Analogue leadership in a digital world

Creating a 21st Century Literacy

Creating a 21st Century Literacy

Founders Joe Friel, Oliver Smith-Wellnitz, Kristina Jaggard with Dan Sofer and Anni Rowland-Campbell

Founders and Coders started life as “Self Organising”, a MeetUp at the British Library[1] which led to a 6 week pilot at the Camden Code Academy in March 2014[2].   The next step was a crowdsourced 8 week programme in January 2015[3] (FAC4).

Founders and Coders are now about to graduate their 17th cohort FAC17, and have helped to initiate Coding bootcamps in Nazareth, Gaza and Hebron[4].

I met Dan in 2015 and quickly realised that his vision of bringing the ability to code to all those who are interested in developing a ‘literacy for the modern age’, and ours of developing 21st Century leaders, were closely aligned.  This resulted in our support to help him create the Tech for Better Founders Programme[5] and ever since we have been exploring new ways to work together and develop both the technical and social skills required to lead in the twenty first century.

Our first cohort of Founders, Joe Friel, Simon Dupree and Michael Watts[6] have now founded the first FAC ‘spin out’, the Yalla Co-Operative with Gaza Founders Ramy Shurafa and Asala Kamal[7].

Our second cohort, Oliver Smith Wellnitz and Kristina Jaggard[8] finished their Founders work and are co-ordinating the 17th FAC programme.

Tech for Better – Founders 2 Projects 2019

Oliver and Kristina worked with a range of Palestinian Founders on three projects:  Commons, HOWL, Business LaunchPad

The Commons:  Networked City sought to progress work towards their ultimate goal of creating an online platform for supporting the development of communities and networks, both in a spatial (e.g. a local community) and interest (e.g. supporting at-risk youth) sense.

Team:  Kristina-Talisa Jaggard, London Oliver Smith-Wellnitz, London Haneen Shahwan, Gaza, Ali Haj Ahmed, Gaza

HOWL (The History of Women’s Liberation (HOWL) ​group) is a group of aged 60+ women who were active during the Women’s Liberation Movement between the 1960s and 1990s who continue to contribute to the contemporary feminist discourse.   Their central aim is to create a collection of stories, visual documentation and ephemera relating to the Women’s Liberation Movement in the United Kingdom

Team:  Kristina-Talisa Jaggard, London Oliver Smith-Wellnitz, London Orjwan ​Al-Rajaby, Hebron Muhammed Shareef, Hebron

Business Launchpad aims to support young entrepreneurs (16-30) through running free workshops and mentoring sessions with groups and individuals. Part of their work involves collecting and digitizing information related to each individual’s journey in order to both better support them and to inform the future direction of the organization.  They sought to create an app that would help to facilitate their data collection while also providing something that would be useful for young entrepreneurs.

Team:  Kristina-Talisa Jaggard, London Oliver Smith-Wellnitz, London Salwa Mugh, Gaza Shaima Azmi, Hebron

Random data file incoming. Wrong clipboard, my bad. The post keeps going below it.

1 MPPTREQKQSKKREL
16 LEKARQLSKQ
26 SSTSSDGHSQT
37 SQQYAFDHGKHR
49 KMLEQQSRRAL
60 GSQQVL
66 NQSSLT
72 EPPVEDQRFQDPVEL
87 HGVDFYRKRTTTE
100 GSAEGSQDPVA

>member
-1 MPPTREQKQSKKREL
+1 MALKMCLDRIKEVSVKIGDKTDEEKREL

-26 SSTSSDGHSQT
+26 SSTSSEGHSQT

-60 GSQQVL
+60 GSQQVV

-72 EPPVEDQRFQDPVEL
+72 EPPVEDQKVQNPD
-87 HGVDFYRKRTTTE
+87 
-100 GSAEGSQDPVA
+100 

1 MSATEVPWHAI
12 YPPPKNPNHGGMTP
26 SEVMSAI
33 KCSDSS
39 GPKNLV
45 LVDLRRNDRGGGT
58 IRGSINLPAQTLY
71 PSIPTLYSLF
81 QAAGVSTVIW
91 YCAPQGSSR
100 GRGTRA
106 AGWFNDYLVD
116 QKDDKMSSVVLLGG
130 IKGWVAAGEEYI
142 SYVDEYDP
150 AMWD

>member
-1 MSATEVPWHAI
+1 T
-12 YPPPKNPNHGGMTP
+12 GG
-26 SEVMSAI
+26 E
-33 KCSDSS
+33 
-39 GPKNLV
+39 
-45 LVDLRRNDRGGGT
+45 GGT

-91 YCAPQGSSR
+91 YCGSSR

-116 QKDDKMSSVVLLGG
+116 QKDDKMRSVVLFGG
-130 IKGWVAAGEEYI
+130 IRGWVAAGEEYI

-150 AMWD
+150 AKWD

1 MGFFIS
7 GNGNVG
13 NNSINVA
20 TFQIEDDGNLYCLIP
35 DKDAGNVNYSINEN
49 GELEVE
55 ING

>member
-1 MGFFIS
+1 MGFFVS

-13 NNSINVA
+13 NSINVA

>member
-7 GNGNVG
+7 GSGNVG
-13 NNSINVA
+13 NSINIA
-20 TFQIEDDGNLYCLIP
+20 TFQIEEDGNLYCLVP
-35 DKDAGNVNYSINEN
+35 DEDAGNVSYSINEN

Gaza Sky Geeks Second Cohort Founders

Haneen Shahwan – Graduate Coder

Haneen Shahwan is a software engineer who graduated from Gaza Sky Geeks Coding Bootcamp in 2016.  She worked in the management field for one year then decided to return programming.  Code Academy has challenged her and helped her develop her software engineering skills together with her skills in systems analysis, and her English and communication skills.  She returns to Tech4Better so further develop the skills she began developing during the first round of projects.

Ali Haj Ahmed – Graduate Coder

Alis has a Bachelor of Engineering in Mechatronics Engineering, from Al-Azhar University, Gaza.  He graduated in 2012 and joined the Business and Technology Incubator (BTI) at the Islamic University (Mobaderoon 2 project) before starting his own business in CNC Zone.  He then decided to learn programming and joined Gaza Sky Geeks in mid 2018.  He is keen to further develop his technical and communication skills as a team and community member.

Muhammed Shareef – Graduate Coder

Muhammad graduated from Palestine Polytechnic University in Aug 2018, with a BA degree in Computer Science.  He joined the GSG Founders and Coders program to strengthen his programming, management, and social skills, and also to make good relationships with people out of his country.

Orjwan Al-Rajaby – Graduate Coder

Orjwan heard of Gaza Sky Geeks after being unable to attend College and then entered the Coders programme after hearing about them on Facebook.  She is now a Fullstack Developer.

Salwa Mughessib – Graduate Coder

Salwa studied Electrical Engineering at Islamic University of Gaza and applied for Gaza Sky Geeks Code Academy shortly afterwards.  She enjoys the community and meeting new and interesting people.

Shaima Ihdoosh – Graduate Coder

Shaima has an information technology degree from Palestine Polytechnic University graduating in July 2018.   After graduation she was unable to find work and then did volunteer work to gain experience before hearing about Gaza Sky Geeks when browsing Facebook.  She was keen to learn programming and communications and work with a team of students from other fields and joined the first GSG Cohort in the West Bank.

All Tech for Better Project GitHub Repositories and Descriptions:

  • https://github.com/techforbetter/connect5